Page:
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ATMOSPHERIC MERCURY BEHAVIOR AT DIFFERENT ALTITUDES AT NY-ALESUND DURING SPRING 2003
SPROVIERI, F., N. PIRRONE, M. S. LANDIS, AND R. K. STEVENS. ATMOSPHERIC MERCURY BEHAVIOR AT DIFFERENT ALTITUDES AT NY-ALESUND DURING SPRING 2003. ATMOSPHERIC ENVIRONMENT. Elsevier Science Ltd, New York, NY, 39(39):7646-7656, (2005).
The overall research objective of this task is to improve our understanding of the emission, transport, transformation, and deposition of atmospheric mercury. Information garnered from this research is used to improve and evaluate EPA deterministic models that are used to investigate the (i) relative impact to local, regional, and global sources to atmospheric mercury deposition, and (ii) benefits of various emission reduction scenarios.
Specifically, individual research project objectives are listed below:
(1) Evaluate the ability of speciated mercury (Hg0, Hg2+, HgP) measurements to aid source apportionment models in identifying anthropogenic source contributions to atmospheric mercury deposition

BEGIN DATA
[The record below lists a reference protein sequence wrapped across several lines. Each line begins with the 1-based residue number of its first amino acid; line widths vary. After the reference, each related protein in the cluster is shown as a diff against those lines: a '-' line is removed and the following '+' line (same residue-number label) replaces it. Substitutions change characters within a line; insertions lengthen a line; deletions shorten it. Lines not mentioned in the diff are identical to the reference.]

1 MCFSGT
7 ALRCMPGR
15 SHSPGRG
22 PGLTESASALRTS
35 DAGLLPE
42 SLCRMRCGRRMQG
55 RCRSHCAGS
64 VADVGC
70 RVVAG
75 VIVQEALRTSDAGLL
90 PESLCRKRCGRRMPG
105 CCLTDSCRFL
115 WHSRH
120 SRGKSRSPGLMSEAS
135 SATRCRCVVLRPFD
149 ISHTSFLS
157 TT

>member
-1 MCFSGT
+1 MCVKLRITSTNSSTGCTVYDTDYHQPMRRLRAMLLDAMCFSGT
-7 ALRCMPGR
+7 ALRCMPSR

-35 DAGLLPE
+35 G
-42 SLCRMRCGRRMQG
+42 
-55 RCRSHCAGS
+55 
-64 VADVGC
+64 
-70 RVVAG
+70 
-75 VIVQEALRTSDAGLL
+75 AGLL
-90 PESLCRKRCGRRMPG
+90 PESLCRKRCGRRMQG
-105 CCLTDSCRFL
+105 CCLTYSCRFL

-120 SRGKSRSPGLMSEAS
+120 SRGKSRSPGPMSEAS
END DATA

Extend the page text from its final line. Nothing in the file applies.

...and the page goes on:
(2) Elucidate the contribution of coal combustion sources to observed mercury wet deposition in the Ohio River Valley
(3) Obtain atmospheric profiles (200 - 12,000 ft) of speciated ambient mercury off the south Florida Coast
- Evaluate the role of long range transport of RGM to Florida in the marine free troposphere.
- Identify any vertical mercury gradients that might indicate the presence of rapid mercury chemistry in air or in cloud water.
(4) Conduct research at Mauna Loa Observatory to elucidate elemental mercury oxidation in the remote marine free troposphere.
(5) Conduct laboratory kinetics experiments to determine the rate constants of elemental mercury oxidation to gaseous inorganic divalent mercury species from atmospheric halide species (e.g. BrO, ClO).
Intensive field measurements of atmospheric mercury and related species were carried out in Ny Alesund, Spitsbergen during the spring of 2003 at two altitudes. Measurements were made at the Italian research station Dirigibile Italia (12m a.s.l.) and on the top of Zeppelin Mountain at the Norwegian Research Station (474m a.s.l.). Ambient concentrations of gaseous elemental mercury, divalent reactive gaseous mercury and particulate phase mercury were semi-continuously measured at both sites using an integrated Tekran system. Atmospheric elemental gaseous mercury depletion events (AMDEs) were observed at both locations, the lowest observed Hg0 concentration was 0.3 ng m-3. At sea level, mercury species concentrations following AMDEs were found to be higher and to exhibit larger variability in comparison to results observed at Zeppelin station.